May the Feng Shui Be with You, Too Companies Dabble in Ancient Chinese Belief Advocating That Success Comes Down to Good and Bad Chi
Simpson, Moshay, The Florida Times Union
Byline: Moshay Simpson, Times-Union business writer
Businesses are always trying to get a competitive edge and maximize their resources.
Some shell out millions of clams on the latest technological offerings, while others enlist motivational speakers and plan team-building workshops.
Still others try to boost morale and productivity by rearranging the office dynamic with the help of 3,000-year-old Chinese technology.
Donald Trump has been known to use it, and companies like British Airways and Virgin Atlantic have also dallied with it. It's called feng shui (pronounced FUNG SHWAY), and its popularity is catching on with First Coast businesses and members of their workforces.
British Airways new Flytele call center in Southpoint incorporated feng shui principles in its design, which can be seen in the center's color scheme, flowing symmetry, curvy walls and 120-degree work stations that avoid hard, sharp corners that impede "chi." The center is supposed to create a work environment that is enjoyable and productive, said spokeswoman Jennifer Hudson. The center also boasts zen rooms and a CyberCafe.
Feng shui's literal meaning is "wind and water." And to true believers, feng shui could have everything to do with their financial and personal vitality, which is influenced by chi.
For lack of a better word, chi is like energy, similar to The Force in those Star Wars movies. Chi is everywhere, and there's good and bad chi.
"Energy is more than just this abstract thing that we have," said Sheri Blanc, a feng shui consultant at the Center for Natural Health in San Marco. "It can get really intricate. It's mind-boggling." Blanc has studied feng shui since her days as an architecture student at the University of Florida 14 years ago. But she just started her practice earlier this year.
Ponte Vedra Beach-based specialist Susan Stewart also consults. Despite the commercial sector's piqued interest in feng shui, most of their business still comes from the residential ranks.
According to the Monterey, Calif.-based American Feng Shui Institute, feng shui can determine the best location for anyone and help that person avoid his or her worst or least desirable location in any environment based on the person's birth date, surrounding environment and movements of the solar system. There are several disciplines of feng shui which include: Compass School, which Stewart practices; Pyramid School; and Black Hat, the most popular style in this country, which Blanc practices. Each style has its share of nuances and tools but in many instances overlap.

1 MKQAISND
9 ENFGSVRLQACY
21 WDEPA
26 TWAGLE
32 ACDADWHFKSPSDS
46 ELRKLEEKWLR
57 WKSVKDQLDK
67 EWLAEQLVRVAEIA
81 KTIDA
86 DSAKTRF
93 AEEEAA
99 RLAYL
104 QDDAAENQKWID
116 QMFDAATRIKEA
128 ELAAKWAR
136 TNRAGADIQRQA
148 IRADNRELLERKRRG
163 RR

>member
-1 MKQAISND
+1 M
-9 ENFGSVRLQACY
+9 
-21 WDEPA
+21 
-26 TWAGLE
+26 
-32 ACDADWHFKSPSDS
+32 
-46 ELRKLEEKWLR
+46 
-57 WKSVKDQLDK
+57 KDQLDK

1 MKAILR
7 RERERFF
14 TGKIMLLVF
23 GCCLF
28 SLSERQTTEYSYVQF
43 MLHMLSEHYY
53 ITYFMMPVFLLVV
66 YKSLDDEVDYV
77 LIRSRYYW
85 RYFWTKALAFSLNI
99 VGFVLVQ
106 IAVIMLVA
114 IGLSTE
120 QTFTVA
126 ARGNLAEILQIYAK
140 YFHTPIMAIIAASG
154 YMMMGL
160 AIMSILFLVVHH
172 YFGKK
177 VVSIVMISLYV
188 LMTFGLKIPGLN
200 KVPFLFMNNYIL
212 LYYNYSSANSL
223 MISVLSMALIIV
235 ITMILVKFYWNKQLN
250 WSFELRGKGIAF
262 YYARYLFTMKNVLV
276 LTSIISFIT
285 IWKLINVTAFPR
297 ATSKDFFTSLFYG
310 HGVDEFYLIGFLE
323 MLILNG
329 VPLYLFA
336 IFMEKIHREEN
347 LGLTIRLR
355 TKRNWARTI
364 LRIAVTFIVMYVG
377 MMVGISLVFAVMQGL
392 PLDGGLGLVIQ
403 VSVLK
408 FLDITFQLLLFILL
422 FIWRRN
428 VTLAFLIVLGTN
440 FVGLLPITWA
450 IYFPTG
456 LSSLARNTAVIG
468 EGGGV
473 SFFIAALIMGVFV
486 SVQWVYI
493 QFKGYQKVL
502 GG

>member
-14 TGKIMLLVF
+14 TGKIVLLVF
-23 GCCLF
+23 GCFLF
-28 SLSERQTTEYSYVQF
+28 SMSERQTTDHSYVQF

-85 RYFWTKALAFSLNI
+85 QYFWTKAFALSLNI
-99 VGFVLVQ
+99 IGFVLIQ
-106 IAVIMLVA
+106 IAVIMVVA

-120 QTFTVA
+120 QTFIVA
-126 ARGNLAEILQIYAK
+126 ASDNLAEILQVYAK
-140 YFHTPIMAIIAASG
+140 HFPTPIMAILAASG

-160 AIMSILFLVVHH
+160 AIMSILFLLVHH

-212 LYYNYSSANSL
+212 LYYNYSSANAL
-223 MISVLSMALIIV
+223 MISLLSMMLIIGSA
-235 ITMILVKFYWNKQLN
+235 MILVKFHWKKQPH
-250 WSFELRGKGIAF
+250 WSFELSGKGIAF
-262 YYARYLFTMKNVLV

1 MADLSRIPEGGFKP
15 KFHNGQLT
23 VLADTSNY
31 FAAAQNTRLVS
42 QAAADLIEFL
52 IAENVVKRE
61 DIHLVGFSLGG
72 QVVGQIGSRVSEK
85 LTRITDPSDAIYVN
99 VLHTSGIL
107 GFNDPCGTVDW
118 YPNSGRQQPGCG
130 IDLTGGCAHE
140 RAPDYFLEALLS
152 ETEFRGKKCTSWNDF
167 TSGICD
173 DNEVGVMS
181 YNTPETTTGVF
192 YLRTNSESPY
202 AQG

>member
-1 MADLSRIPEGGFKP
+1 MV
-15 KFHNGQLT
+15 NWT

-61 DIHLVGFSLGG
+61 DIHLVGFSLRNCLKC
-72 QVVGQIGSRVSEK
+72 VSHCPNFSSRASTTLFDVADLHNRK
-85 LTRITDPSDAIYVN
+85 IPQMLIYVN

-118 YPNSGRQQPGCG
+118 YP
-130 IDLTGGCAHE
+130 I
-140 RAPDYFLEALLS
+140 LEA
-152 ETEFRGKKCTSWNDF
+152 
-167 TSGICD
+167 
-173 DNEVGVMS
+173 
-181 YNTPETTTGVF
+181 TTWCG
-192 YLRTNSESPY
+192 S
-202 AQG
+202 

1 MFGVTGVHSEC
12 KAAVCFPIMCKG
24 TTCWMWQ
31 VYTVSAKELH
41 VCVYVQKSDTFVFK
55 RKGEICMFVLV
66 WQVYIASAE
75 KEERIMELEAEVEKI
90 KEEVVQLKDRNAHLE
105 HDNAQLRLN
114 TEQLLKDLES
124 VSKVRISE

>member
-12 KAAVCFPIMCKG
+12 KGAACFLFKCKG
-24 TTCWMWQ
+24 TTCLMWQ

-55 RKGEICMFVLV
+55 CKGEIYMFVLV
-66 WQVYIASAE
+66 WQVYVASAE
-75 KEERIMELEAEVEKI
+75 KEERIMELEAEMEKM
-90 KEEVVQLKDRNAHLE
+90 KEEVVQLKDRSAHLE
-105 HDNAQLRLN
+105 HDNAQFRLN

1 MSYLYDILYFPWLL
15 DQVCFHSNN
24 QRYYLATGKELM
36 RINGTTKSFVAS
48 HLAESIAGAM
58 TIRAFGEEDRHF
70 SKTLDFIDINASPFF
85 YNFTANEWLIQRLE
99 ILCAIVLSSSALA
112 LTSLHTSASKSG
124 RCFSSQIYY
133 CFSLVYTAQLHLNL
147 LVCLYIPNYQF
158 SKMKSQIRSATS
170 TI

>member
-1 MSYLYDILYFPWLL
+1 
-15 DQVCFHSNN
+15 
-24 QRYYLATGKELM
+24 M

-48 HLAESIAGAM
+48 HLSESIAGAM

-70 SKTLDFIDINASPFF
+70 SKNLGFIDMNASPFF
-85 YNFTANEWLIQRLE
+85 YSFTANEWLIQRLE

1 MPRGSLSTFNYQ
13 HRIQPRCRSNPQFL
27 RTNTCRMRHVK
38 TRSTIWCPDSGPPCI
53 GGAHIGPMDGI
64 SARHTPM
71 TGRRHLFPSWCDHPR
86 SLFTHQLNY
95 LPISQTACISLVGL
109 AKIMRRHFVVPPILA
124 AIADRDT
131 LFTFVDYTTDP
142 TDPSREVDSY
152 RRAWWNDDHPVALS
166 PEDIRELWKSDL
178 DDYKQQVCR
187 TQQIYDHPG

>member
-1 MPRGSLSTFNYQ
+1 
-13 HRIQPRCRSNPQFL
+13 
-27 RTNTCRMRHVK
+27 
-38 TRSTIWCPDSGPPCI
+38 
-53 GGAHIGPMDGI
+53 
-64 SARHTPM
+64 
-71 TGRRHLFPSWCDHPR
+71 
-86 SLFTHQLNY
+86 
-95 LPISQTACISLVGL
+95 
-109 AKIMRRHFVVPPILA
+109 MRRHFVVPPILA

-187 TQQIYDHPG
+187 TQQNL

It worked at home
Realtor Mike Bugg is using feng shui to design his office, Lifestyles Realtors, in the south Jacksonville Beach-Ponte Vedra Beach area. Bugg, who enlisted the services of Blanc for this project, said he enjoys the balance and order that feng shui brings with its incorporation of the natural elements. After applying its principles at home, Bugg decided to bring it to work.
Feng shui generally deals with health, wealth, prosperity and personal relationships. Those coupled with the earth's five natural elements: fire, water, earth, wood and metal, yin and yang, colors, magnetic fields and direction, form the basis for an accurate reading.
All of these components comprise the Black Hat School's ba-gua, one of the tools used by Blanc. It is essentially a feng shui map. It can be laid over a building's blueprint or used to organize a cubicle to find one's high-energy spots. If you want to improve your wealth corner, for instance, Blanc suggests placing objects there that represent wealth. Maybe a framed $10 bill from your first sale or fish . If you want to improve family life, place something in that corner, like a photo.
When Blanc does an initial consultation she tours the property, she gets a history of the business, its prior owners, successes and failures. …